Friday, May 09, 2008

Higher Education and honorary doctorates

I was going to refrain from spending too much time on Washington U's decision to award an honorary doctorate to Phyllis Schlafly, until a professor on facebook reminded us all of this, among many, particular gems by Schlafly, from just a few years ago:
How does it make you feel to know that 547,667 places in U.S. colleges were occupied by foreign students in the academic year just ended?

Seeing this quote prompted me to think several things. First, the answer: It makes me incredibly proud to be in service to higher education.

But then I pondered the decision of WashU to honor the author of that statement, not just with a platform, which I'd celebrate, but with a degree, before some of the very "foreign students" she would deny. And then, I felt very ashamed to be in service to higher education, if this is our practice.

Perhaps this is not an issue for a blog devoted to science, feminist philosophy, and environmental philosophy, but at such times, I feel compelled to reflect on the atmosphere in which we conduct our inquiry.


Anonymous said...

The quote you present is taken entirely out of context. It was written in 2003 in support of Senator Dianne Feinstein's (D-CA) proposal to take a six-month time-out on issuing visas to foreign students in order to defend Americans from fraud and potential terrorists.

The quote reads: "Has any student in your family had a hard time gaining admission to an elite U.S. college? How does it make you feel to know that 547,667 places in U.S. colleges were occupied by foreign students in the academic year just ended, and the number has been rising dramatically?"

"In lobbying against Feinstein's original proposal, the universities argued that their graduate programs in the sciences, engineering and math would collapse without the foreign students because these courses can't be filled with enough qualified American students. American students rank poorly on international science, engineering and math competitions, and that is reflected in the smaller number who take those subjects in college.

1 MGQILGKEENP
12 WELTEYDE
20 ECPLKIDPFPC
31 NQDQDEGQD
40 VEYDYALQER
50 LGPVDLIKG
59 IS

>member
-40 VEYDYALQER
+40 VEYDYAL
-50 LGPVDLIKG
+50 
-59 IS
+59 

The National Assessment of Educational Progress just reported the results of its 2000 tests. Only one in five high school seniors has a solid grasp of science, only half even know the basics, and 12th graders scored lower than those taking the test in 1996.

What a terrible reflection on the U.S. school system! High school graduates (including those who get A's because of grade inflation) are not qualified to take college courses in science, engineering and math. The provost of Carnegie Mellon University said, "We have tremendous difficulty in getting American citizens to apply for, enroll and be qualified in many of our engineering and science areas." Carnegie Mellon granted 47 percent of its doctoral degrees in 1999 to foreign students."

She was not attacking foreign students... but I doubt context mattered to you.

KateNorlock said...

I love context, and appreciate not just the information provided by 'anonymous,' but in addition, I appreciate Schlafly's years of anti-immigration xenophobia as even more robust 'context.' I never said that Schlafly was "attacking" students, but there is no context in which playing on the resentments ("how does it make you feel") of Americans with "students in your family" is necessary. The fact that Schlafly intended to defend Americans from terrorists seems to support rather than weaken the point that she implicitly denies the deservingness of admitted foreign students. Last, I can't feel bad about even slightly mischaracterizing Schlafly, who is on record as wholeheartedly supporting Lee Atwater's Willy Horton campaign against Dukakis, arguing that any mischaracterization of Dukakis at all would be ultimately good for America! She doesn't deserve the fairness I've already accorded her, and if anyone should understand mischaracterizing someone to whom one is opposed, it's Schlafly.

Khadimir said...

I concur--knowing the wider context of the quotation confirms what the snippet suggested. The difficulty of American student enrollment has been unfavorably connected to foreign student enrollment, and an appeal to pathos was made.

On a related topic, my university has been having small skirmishes with its foreign student population, which has been declining for years, in its recreation programs. It would not be notable except as a reminder of how (what I believe is) semi-conscious discrimination by an organization can have systemic effects.

Queers United said...

if you have info on the student protest please post about it